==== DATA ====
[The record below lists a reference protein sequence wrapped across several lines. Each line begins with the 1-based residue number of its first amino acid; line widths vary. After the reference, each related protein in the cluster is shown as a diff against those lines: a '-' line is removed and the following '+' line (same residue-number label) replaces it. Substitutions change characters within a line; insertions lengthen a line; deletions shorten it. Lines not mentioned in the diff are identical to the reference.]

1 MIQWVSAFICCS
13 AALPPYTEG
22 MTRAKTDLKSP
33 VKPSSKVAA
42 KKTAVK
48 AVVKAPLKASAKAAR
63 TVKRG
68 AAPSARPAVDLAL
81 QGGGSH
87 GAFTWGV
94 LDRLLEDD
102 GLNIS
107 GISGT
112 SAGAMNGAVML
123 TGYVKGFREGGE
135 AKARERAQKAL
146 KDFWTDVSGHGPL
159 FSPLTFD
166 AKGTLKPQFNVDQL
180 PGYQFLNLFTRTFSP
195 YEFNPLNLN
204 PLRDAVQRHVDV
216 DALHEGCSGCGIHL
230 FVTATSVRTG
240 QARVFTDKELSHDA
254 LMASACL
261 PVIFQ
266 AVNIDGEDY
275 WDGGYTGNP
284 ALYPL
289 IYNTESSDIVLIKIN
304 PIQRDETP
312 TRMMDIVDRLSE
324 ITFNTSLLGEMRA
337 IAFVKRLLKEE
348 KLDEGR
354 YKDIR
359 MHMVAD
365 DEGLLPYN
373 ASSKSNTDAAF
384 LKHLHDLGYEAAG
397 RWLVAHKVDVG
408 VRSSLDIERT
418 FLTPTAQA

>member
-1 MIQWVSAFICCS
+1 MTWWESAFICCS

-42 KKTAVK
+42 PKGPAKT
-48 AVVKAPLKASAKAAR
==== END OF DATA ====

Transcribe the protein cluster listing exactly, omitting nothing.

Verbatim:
[The record below lists a reference protein sequence wrapped across several lines. Each line begins with the 1-based residue number of its first amino acid; line widths vary. After the reference, each related protein in the cluster is shown as a diff against those lines: a '-' line is removed and the following '+' line (same residue-number label) replaces it. Substitutions change characters within a line; insertions lengthen a line; deletions shorten it. Lines not mentioned in the diff are identical to the reference.]

1 MIQWVSAFICCS
13 AALPPYTEG
22 MTRAKTDLKSP
33 VKPSSKVAA
42 KKTAVK
48 AVVKAPLKASAKAAR
63 TVKRG
68 AAPSARPAVDLAL
81 QGGGSH
87 GAFTWGV
94 LDRLLEDD
102 GLNIS
107 GISGT
112 SAGAMNGAVML
123 TGYVKGFREGGE
135 AKARERAQKAL
146 KDFWTDVSGHGPL
159 FSPLTFD
166 AKGTLKPQFNVDQL
180 PGYQFLNLFTRTFSP
195 YEFNPLNLN
204 PLRDAVQRHVDV
216 DALHEGCSGCGIHL
230 FVTATSVRTG
240 QARVFTDKELSHDA
254 LMASACL
261 PVIFQ
266 AVNIDGEDY
275 WDGGYTGNP
284 ALYPL
289 IYNTESSDIVLIKIN
304 PIQRDETP
312 TRMMDIVDRLSE
324 ITFNTSLLGEMRA
337 IAFVKRLLKEE
348 KLDEGR
354 YKDIR
359 MHMVAD
365 DEGLLPYN
373 ASSKSNTDAAF
384 LKHLHDLGYEAAG
397 RWLVAHKVDVG
408 VRSSLDIERT
418 FLTPTAQA

>member
-1 MIQWVSAFICCS
+1 MTWWESAFICCS

-42 KKTAVK
+42 PKGPAKT
-48 AVVKAPLKASAKAAR